What’s the Value & Purpose of #WhatsApp?

Posted: May 15, 2014 in Meat Me @ Camera 4
Tags: , , , , , , , , , , , ,

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by @anarchyroll
5/15/2014

$19 billion is a lot of money to pay for a country let a lone an app. An app that is not mainstream. An app that has as much competition as any. Google searching “WhatsApp’s purpose” will yield some funny results. Certainly not what I was expecting. Not exactly a murderer’s row of technology literature heavyweights weighing in. There are as many obscure blog posts as weighing in from the likes of CNET and The Verge. What is WhatsApp’s purpose?

  1. A way to communicate internationally without the traditional international communication charges
  2. Emojis! Emojis! Emojis!
  3. The result of electronic cross breeding between instant messanger services and social media
  4. The pinnacle means of mediated by communication for generations of children raised on either mediated communication or awkwardness

WhatsApp offers everything offered by Facebook, Instagram, Vine, KIK, and Snapchat offer in one package. You can rehearse and revise audio, video, text, emoji, and all of the above within one interaction. Because, why put yourself on the line in the face of the limit of your comfort zone and knowing of what to do, when you can simple trade audio clips and modified smiley faces instead of having an eye contact to eye contact conversation.

I have talked to men and women, boys and girls, young and old about WhatsApp. The only people who have used it have used it to avoid international charges while on vacation. People in the US on work visas told me they used it to communicate to family back home, also to avoid international charges.

But then I talked to a couple of high schoolers who basically only used WhatsApp to communicate with everyone they weren’t related to. I asked them the following questions;

  • why don’t you just text?
  • doesn’t data cost more than calls and texts?
  • why don’t you use the litany of other messenger services?

I learned several things by asking these questions.

  1. It is important to talk to young people
  2. Parents could control their children by the mere threat of taking away internet use
  3. People really are social creatures
  4. There’s a lot of free WIFI in white America
  5. An increasing number of people don’t know how to communicate without it being mediated by technology or mind altering substances.

The value is in that data used is just data used. It isn’t text messages that their parents could look up. The vast supply of emojis could replace words, sentences, and entire sentiments. Emojis could equal code, for, anything. That is very valuable to younger generations who only know mediated communication. They’re brave only while drunk, stoned, rolling, or tripping or all of the above all before the age of 21. Unable to be to make eye contact without threat of punishment. Unable to focus without pills.

The entire social network experience condensed into an instant messaging chat window. The ability to practice and edit every piece of communication that goes out. Why have a conversation when you can instantly exchange audio clips? Why talk about hooking up or drinking while under age when you can send one of a thousand smiley face variations that only you and the other person know the meaning of for this interaction? Why ever use Facebook again when your parents, grandparents, employers, and exes are looking on? With WhatsApp all the stuff that made social networks fun five years ago are born again, the only people invited to the party are the people you personally send invites to turn the one on one exchange into a group chat.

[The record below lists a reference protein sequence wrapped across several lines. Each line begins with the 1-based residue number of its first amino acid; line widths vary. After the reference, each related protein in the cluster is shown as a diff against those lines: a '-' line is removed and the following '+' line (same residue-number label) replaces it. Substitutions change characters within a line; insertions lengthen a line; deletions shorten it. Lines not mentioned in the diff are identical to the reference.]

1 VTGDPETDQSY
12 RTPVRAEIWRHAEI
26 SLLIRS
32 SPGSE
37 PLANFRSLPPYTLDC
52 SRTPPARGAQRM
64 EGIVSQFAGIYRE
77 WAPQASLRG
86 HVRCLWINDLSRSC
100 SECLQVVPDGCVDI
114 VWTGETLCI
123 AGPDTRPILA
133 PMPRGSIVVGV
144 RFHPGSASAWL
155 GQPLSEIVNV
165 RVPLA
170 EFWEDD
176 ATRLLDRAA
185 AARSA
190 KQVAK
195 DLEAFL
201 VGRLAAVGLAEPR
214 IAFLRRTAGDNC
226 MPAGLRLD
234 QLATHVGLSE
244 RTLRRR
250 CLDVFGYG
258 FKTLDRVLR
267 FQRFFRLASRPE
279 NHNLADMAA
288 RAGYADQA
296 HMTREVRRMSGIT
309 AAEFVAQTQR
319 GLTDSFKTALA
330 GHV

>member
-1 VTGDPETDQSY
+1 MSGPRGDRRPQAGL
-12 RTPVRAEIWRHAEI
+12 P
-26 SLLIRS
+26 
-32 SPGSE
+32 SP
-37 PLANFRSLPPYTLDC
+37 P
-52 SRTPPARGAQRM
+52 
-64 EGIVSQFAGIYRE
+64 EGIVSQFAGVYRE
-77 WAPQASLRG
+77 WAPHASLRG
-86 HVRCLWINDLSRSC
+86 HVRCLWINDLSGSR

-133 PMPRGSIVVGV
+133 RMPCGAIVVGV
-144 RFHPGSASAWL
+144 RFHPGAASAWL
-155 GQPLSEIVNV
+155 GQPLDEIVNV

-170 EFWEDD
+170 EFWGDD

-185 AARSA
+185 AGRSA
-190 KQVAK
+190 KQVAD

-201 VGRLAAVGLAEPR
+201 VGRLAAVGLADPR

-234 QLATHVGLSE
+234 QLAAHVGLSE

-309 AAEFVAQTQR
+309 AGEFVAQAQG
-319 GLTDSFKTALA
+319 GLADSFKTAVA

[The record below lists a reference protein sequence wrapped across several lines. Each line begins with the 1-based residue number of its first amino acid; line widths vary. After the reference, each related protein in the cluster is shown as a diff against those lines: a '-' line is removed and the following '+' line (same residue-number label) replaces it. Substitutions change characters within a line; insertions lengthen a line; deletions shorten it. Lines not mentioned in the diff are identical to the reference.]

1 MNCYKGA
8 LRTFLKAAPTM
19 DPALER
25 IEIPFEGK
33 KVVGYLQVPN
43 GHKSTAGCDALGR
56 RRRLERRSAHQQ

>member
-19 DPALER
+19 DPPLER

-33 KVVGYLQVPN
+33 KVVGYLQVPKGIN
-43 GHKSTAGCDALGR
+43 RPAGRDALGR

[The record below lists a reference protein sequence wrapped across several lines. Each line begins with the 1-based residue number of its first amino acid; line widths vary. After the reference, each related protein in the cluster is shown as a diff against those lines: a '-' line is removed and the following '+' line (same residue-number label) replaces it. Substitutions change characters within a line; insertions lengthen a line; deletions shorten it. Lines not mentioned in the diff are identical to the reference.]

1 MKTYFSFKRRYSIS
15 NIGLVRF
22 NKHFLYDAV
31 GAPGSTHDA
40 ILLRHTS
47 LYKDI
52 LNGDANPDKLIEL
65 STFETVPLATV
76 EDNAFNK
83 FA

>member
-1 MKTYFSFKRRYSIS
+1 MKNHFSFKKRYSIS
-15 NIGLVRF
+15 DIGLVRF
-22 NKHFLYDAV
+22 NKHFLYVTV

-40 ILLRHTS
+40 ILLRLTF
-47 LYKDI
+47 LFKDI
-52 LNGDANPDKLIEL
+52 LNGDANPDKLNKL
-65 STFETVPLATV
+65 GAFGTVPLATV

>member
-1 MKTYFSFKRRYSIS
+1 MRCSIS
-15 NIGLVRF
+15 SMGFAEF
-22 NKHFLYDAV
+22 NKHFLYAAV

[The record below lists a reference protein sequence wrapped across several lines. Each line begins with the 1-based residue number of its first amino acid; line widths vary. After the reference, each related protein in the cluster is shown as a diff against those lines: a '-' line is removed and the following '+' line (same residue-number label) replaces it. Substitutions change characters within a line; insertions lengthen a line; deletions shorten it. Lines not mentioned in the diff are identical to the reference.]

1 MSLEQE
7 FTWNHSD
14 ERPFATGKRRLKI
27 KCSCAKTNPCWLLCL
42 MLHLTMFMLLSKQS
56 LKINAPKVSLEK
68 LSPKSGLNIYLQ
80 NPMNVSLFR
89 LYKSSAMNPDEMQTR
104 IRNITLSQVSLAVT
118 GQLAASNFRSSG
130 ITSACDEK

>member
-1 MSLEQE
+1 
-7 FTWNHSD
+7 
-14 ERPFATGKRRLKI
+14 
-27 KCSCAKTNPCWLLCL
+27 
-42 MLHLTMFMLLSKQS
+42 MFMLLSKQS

There is of course, nothing wrong with wanting a completely personalized social network experience fused with instant messaging. There is nothing wrong with teens using emojis to get high and get laid since teens have been getting high and getting laid in secret using code since the roaring twenties. I worry about the need for mediated communication. The need to rehearse and edit a simple exchange of thoughts and desires. Not a preference to have communication done that way, but not knowing how to communicate competently any other way.

The inequality gap is being matched by a social competence gap. A widening gap of shyness in contact with people outside of one’s childhood collective, and experiences outside of one’s comfort zone aren’t even being seen, because more and more people are spending their lives looking down at their smart phone(s). The beautiful people of course do fine for themselves since they are constantly reminded how genetically superior they are. The rich folk are reminded they have been bred for success and can not just communicate but dictate to anyone and everyone by proxy to their parents’ bank accounts. But those in the middle or lower are looking at screens and not interacting with the physical, unless they’re riding the Molly go round. The rest use thin veils of sarcasm, impatience, and boredom to mask the fear beaming out of their eyes and creating stink lines around their entire being. A fear of not know who they are, how to act, or what they want without regurgitation of media.

Everything they know comes from a screen. Their ideas of style and substance. Photoshop and Pro Tools. Everything they experience is slickly produced at corporate level, so why wouldn’t their communications be the same way? There’s purpose and value in WhatsApp, it’s just that neither  have matured or gone mainstream yet, much like the audience they are coveting. For demographics raised on the paradigm of always being able to hit backspace or restart, WhatsApp may just be the future of communication.

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Comments
  1. maconsultancy says:

    Reblogged this on The Voice of Social Media.

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